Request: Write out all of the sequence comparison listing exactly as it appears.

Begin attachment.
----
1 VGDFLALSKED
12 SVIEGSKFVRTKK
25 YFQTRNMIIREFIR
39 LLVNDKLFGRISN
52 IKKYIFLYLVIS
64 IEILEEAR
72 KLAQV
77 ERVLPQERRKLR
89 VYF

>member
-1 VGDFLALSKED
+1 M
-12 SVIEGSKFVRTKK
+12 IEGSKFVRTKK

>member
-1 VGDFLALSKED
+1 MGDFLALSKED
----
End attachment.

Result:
1 VGDFLALSKED
12 SVIEGSKFVRTKK
25 YFQTRNMIIREFIR
39 LLVNDKLFGRISN
52 IKKYIFLYLVIS
64 IEILEEAR
72 KLAQV
77 ERVLPQERRKLR
89 VYF

>member
-1 VGDFLALSKED
+1 M
-12 SVIEGSKFVRTKK
+12 IEGSKFVRTKK

>member
-1 VGDFLALSKED
+1 MGDFLALSKED